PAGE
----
Quite often I hear people complain about Lambda cold starts. Frequently this results in hours of discussion and a time-consuming quest for an answer. For me, Lambda cold starts are just a non-issue or at least they should be. Allow me to explain why that is.
The Law of large numbers
Context is everything. If your Serverless application only has to deal with one customer every eight hours, then yes, a Lambda cold start can hit you hard. At least it’s not hard to imagine that it wouldn’t go by unnoticed… On the other hand, if you run a service that handles on average a thousand concurrent users, then most likely a cold start will get lost in the crowd. I guess it won’t even be visible in your 95 percentile statistic. So please, bear in mind the context of your service when making architectural decisions in favour of Lambdas.
The Law of Instrument
Talking about the law of large numbers brings us seamlessly to the second topic: The Law of Instrument.
Although I love to use Lambdas, it’s not a Golden Hammer. If cold starts are hurting you badly -especially in case of a low request count- then maybe Lambda is not the right tool for the job. I agree, most likely it is the cheapest option. But in defence to price, I would argue that your time is too valuable to invest in a project where the extra penny for an ECS Fargate Container or a t3a.nano EC2 instance is a deal-breaker. Furthermore, in a setup where the number of requests is low, there’s probably little need to scale. Which makes that another benefit of Lambda can be left out of the equation as well.
Cold Starts are entangled with Lambdas
At this point, I already should have convinced you that cold starts are just entangled with Lambda. As with every technology, there are both advantages and disadvantages tied to it. It’s the job of a Software Architect to take every aspect of a technology into consideration and to pick the best tool for the job. It’s a trade-off, Lambdas offer you a lot of power and scalability at a very low price. However, this comes at the cost of a slower response every now and then…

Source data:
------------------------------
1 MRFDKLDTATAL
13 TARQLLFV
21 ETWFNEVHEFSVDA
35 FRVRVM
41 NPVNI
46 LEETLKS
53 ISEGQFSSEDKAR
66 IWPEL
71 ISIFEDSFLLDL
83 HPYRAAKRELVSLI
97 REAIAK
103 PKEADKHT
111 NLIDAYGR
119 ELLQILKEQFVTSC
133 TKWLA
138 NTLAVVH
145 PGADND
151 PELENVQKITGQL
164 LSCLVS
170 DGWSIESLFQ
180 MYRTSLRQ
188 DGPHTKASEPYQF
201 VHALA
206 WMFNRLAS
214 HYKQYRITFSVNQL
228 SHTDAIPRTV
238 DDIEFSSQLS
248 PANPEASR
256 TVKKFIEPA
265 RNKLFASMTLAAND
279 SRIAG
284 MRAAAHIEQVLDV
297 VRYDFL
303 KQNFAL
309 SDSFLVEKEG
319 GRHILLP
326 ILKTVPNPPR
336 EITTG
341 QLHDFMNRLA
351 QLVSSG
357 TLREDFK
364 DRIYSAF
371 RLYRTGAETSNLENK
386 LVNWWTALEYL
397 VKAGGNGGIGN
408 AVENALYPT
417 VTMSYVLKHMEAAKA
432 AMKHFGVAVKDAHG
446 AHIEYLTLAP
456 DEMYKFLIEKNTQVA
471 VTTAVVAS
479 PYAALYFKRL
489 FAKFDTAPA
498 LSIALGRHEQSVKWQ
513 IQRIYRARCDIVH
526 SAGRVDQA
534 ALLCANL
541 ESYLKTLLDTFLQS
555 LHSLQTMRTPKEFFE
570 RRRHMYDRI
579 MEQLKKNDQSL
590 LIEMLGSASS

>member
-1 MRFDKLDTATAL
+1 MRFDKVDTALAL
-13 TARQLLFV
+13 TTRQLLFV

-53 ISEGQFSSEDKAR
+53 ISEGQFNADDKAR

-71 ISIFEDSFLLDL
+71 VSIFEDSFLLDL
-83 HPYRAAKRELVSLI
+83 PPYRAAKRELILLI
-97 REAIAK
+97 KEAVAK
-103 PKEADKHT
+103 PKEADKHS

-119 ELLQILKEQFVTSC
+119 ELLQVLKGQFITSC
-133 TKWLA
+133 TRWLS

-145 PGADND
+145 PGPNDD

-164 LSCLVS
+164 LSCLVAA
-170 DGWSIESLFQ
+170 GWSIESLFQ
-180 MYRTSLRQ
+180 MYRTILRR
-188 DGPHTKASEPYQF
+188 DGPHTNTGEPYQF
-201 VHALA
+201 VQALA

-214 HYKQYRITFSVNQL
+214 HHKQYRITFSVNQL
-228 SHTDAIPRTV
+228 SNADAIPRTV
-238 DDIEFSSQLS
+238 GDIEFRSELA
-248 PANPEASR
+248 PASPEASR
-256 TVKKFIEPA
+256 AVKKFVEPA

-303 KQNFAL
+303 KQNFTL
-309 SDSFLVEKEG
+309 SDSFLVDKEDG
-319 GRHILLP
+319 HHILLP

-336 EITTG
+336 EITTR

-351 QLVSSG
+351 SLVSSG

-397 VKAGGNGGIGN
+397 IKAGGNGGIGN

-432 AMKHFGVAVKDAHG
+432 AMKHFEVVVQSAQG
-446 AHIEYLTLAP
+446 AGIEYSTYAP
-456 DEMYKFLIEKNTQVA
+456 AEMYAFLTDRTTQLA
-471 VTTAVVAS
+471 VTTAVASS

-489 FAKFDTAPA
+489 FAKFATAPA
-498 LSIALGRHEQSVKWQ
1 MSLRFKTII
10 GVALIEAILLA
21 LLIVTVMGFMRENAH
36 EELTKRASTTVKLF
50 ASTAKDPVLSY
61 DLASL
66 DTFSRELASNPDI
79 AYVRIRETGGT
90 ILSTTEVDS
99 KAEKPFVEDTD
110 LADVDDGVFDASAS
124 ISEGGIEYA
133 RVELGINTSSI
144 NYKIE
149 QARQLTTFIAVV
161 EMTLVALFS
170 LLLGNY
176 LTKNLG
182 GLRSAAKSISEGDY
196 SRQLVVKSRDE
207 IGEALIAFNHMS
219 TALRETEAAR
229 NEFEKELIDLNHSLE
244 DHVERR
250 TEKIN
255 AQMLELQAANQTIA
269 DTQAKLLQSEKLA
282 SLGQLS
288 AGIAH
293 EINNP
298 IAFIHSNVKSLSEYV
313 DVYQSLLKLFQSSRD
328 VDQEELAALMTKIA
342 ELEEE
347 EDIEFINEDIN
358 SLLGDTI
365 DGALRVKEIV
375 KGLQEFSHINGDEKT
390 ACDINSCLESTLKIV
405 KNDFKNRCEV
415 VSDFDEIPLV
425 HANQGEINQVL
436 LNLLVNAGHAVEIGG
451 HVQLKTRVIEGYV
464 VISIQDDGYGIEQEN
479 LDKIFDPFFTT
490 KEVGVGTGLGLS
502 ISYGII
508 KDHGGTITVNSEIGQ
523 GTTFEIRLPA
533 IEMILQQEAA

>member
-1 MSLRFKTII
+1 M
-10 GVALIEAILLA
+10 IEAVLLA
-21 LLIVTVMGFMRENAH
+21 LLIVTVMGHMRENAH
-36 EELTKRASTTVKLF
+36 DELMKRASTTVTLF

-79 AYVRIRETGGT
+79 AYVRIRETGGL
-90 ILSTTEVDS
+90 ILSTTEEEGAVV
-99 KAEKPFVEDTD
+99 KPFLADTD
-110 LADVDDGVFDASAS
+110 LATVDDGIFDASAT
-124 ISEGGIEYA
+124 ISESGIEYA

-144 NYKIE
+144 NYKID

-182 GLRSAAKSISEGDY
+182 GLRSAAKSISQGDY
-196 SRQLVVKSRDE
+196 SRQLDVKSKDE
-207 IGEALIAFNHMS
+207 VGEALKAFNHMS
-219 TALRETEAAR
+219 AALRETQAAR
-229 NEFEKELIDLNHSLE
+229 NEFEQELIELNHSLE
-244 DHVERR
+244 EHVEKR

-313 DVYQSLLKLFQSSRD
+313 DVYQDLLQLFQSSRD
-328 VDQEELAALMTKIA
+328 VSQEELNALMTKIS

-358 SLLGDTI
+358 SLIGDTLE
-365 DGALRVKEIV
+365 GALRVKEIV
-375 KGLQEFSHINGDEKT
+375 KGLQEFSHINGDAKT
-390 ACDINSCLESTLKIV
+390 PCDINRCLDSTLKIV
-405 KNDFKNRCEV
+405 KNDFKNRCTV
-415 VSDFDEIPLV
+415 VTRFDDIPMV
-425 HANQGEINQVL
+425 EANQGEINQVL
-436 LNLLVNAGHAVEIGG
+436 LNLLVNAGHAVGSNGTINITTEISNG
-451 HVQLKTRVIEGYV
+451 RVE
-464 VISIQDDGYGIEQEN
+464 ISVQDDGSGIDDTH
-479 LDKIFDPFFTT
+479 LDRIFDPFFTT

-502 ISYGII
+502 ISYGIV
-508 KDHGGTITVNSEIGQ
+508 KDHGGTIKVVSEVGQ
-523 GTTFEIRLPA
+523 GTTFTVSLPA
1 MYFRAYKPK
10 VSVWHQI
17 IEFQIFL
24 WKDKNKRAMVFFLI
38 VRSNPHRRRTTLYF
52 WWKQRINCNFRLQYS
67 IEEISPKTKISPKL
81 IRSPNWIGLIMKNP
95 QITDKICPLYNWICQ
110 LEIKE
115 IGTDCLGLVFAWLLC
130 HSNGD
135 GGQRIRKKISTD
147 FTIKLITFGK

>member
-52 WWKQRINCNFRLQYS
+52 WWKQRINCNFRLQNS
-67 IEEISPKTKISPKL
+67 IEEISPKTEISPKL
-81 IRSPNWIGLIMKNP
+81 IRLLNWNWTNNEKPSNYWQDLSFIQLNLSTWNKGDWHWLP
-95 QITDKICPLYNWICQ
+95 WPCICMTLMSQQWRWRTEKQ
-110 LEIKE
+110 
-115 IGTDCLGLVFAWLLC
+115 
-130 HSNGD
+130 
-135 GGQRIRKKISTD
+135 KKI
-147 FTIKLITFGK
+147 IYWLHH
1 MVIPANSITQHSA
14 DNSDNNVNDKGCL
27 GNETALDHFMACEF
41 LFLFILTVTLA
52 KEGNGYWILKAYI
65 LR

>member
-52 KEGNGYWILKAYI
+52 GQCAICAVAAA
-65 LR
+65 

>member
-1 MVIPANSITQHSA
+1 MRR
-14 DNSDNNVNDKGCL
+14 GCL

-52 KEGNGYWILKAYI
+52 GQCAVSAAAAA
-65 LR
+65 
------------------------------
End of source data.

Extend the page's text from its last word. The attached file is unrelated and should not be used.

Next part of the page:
What about Provisioned Concurrency?
Since December last year, it’s possible to enable provisioned Concurrency for Lambdas. It certainly has added value for some use-cases. On the other hand, you will pay some extra using it and if you cross the configured threshold you will feel the same pain as before.
Even now, with provisioned concurrency available, cold starts are just part of Lambda. I still believe that in the majority of use-cases cold starts should not have a noticeable impact on your application. Otherwise, it should be part of the trade-off you did when you picked Lambda as the best tool for the job.
Choice of Programming Language
To wrap up I want to spend an extra minute on the ever ongoing debate about the impact of a programming language regarding Lambda cold starts. What annoys me in this debate is the fact that it is beside the point.
In the cold start cases I’ve seen, the latency overhead added by the choice of language stands in great contrast to the latency added by the Lambda source code itself. Even one roundtrip to query AWS SSM Parameter Store will have an impact a few factors higher than picking the fastest language option. I don’t want to drill any deeper in this debate as this is not the core problem, I think more value can be found elsewhere.
Top comments (3)
Nice article Gert!
I do agree to some degree... cold starts aren't often a huge issue.
One thing that does bother me about serverless is how much operations are involved.
FaaS is often misrepresented as really easy to operate etc. But, in reality, there's an awful lot of tinkering and configuring to do i.e provisioned concurrency!
I totally agree. FaaS could be very challenging in every aspect. I stumbled upon quite some FaaS spaghettis already :-)
Depending on the type of workload you have to write, you could also have a look at Cloudflare Workers. You'll be limited on what you can do, but you'll get near zero coldstarts ! Their approach is very clever, if you ask me.